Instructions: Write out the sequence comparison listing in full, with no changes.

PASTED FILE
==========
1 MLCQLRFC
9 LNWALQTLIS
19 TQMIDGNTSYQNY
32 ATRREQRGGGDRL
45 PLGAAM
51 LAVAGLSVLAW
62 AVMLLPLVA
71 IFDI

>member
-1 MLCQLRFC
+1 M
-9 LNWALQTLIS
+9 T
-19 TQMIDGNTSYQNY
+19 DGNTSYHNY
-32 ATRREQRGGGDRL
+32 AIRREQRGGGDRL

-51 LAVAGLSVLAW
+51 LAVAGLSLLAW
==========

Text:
1 MLCQLRFC
9 LNWALQTLIS
19 TQMIDGNTSYQNY
32 ATRREQRGGGDRL
45 PLGAAM
51 LAVAGLSVLAW
62 AVMLLPLVA
71 IFDI

>member
-1 MLCQLRFC
+1 M
-9 LNWALQTLIS
+9 T
-19 TQMIDGNTSYQNY
+19 DGNTSYHNY
-32 ATRREQRGGGDRL
+32 AIRREQRGGGDRL

-51 LAVAGLSVLAW
+51 LAVAGLSLLAW